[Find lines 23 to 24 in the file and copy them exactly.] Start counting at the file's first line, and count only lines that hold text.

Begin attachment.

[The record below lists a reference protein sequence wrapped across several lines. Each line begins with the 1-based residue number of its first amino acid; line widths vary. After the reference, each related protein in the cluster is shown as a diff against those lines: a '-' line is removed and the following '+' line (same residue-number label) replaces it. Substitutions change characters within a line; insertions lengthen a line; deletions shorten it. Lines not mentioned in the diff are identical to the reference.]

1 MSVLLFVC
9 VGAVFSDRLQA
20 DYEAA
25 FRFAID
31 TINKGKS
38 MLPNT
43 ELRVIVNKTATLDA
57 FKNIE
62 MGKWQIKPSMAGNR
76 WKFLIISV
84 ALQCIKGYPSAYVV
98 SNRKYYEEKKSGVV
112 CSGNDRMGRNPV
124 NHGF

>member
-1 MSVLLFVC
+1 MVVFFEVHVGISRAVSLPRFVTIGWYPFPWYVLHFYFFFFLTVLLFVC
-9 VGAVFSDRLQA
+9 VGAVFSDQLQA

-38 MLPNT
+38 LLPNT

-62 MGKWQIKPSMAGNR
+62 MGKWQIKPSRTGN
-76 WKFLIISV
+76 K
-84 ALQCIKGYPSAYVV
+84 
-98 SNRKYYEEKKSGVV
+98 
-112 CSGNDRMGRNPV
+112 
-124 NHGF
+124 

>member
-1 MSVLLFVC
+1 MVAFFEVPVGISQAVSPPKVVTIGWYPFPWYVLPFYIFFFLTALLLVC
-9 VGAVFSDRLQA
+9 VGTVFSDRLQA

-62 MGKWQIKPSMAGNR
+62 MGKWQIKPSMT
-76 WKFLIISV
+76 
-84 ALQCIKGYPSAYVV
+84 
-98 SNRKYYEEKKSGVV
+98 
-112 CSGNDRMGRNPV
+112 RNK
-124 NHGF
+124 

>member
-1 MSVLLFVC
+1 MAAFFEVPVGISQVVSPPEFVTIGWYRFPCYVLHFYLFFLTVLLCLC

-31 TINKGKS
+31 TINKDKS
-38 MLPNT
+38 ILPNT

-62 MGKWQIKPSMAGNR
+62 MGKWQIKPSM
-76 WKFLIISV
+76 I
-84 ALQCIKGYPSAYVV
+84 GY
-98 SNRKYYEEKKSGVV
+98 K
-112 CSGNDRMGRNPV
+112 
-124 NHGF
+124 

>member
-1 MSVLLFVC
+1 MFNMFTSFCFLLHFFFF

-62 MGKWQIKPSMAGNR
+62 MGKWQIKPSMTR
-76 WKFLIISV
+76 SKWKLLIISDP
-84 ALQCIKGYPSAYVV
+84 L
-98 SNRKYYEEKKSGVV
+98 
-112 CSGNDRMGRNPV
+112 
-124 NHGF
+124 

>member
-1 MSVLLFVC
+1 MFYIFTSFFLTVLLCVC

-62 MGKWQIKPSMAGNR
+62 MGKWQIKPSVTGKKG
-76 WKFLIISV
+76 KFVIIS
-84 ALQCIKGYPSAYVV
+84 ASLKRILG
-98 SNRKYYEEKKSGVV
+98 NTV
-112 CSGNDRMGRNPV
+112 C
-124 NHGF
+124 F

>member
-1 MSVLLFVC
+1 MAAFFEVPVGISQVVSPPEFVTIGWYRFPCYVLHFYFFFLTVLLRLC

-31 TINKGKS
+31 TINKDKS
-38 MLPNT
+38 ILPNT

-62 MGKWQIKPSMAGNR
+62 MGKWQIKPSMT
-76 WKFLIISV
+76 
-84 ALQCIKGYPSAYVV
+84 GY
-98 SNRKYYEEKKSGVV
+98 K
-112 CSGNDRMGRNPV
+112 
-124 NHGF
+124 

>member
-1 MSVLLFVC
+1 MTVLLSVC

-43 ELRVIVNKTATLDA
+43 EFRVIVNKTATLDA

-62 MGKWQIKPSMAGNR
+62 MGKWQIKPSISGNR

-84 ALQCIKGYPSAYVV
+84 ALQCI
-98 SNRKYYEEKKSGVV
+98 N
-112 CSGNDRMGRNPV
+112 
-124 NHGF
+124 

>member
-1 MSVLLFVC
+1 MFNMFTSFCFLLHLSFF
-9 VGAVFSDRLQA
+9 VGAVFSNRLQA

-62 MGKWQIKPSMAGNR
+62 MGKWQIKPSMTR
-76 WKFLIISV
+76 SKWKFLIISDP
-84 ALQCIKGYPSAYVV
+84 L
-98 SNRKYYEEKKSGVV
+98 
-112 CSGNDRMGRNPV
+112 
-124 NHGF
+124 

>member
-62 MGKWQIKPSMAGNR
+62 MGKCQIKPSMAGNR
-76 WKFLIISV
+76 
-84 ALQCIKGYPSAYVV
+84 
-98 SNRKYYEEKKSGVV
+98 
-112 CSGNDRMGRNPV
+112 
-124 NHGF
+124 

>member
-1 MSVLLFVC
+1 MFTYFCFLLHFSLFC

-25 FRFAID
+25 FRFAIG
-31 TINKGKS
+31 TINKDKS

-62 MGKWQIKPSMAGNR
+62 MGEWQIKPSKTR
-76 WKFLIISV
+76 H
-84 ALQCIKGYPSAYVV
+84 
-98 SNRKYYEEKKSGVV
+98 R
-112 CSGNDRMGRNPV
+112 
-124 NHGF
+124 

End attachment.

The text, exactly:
-62 MGKWQIKPSMAGNR
+62 MGKWQIKPSRTGN